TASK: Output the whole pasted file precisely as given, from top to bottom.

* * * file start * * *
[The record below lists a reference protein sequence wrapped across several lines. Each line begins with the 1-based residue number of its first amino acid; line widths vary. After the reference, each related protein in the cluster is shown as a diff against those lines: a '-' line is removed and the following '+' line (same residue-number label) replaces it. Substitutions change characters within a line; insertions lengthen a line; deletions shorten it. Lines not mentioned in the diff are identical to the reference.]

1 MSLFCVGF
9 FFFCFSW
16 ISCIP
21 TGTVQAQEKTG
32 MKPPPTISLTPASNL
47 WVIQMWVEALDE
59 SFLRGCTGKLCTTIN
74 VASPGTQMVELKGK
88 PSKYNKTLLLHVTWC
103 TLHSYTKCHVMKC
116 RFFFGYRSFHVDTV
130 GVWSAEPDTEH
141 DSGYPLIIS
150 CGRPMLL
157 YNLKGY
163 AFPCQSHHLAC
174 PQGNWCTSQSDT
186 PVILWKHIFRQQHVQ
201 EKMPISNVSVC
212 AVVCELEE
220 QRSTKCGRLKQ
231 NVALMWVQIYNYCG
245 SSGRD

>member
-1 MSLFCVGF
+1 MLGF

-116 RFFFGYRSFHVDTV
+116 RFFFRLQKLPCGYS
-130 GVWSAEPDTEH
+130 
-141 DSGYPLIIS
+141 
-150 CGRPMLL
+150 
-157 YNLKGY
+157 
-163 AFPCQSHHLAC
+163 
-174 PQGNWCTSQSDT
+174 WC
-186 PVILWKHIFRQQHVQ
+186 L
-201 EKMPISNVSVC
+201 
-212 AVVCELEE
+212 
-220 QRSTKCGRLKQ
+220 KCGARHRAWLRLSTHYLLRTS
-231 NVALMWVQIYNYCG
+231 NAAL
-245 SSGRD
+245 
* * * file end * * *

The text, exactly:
[The record below lists a reference protein sequence wrapped across several lines. Each line begins with the 1-based residue number of its first amino acid; line widths vary. After the reference, each related protein in the cluster is shown as a diff against those lines: a '-' line is removed and the following '+' line (same residue-number label) replaces it. Substitutions change characters within a line; insertions lengthen a line; deletions shorten it. Lines not mentioned in the diff are identical to the reference.]

1 MSLFCVGF
9 FFFCFSW
16 ISCIP
21 TGTVQAQEKTG
32 MKPPPTISLTPASNL
47 WVIQMWVEALDE
59 SFLRGCTGKLCTTIN
74 VASPGTQMVELKGK
88 PSKYNKTLLLHVTWC
103 TLHSYTKCHVMKC
116 RFFFGYRSFHVDTV
130 GVWSAEPDTEH
141 DSGYPLIIS
150 CGRPMLL
157 YNLKGY
163 AFPCQSHHLAC
174 PQGNWCTSQSDT
186 PVILWKHIFRQQHVQ
201 EKMPISNVSVC
212 AVVCELEE
220 QRSTKCGRLKQ
231 NVALMWVQIYNYCG
245 SSGRD

>member
-1 MSLFCVGF
+1 MLGF

-116 RFFFGYRSFHVDTV
+116 RFFFRLQKLPCGYS
-130 GVWSAEPDTEH
+130 
-141 DSGYPLIIS
+141 
-150 CGRPMLL
+150 
-157 YNLKGY
+157 
-163 AFPCQSHHLAC
+163 
-174 PQGNWCTSQSDT
+174 WC
-186 PVILWKHIFRQQHVQ
+186 L
-201 EKMPISNVSVC
+201 
-212 AVVCELEE
+212 
-220 QRSTKCGRLKQ
+220 KCGARHRAWLRLSTHYLLRTS
-231 NVALMWVQIYNYCG
+231 NAAL
-245 SSGRD
+245 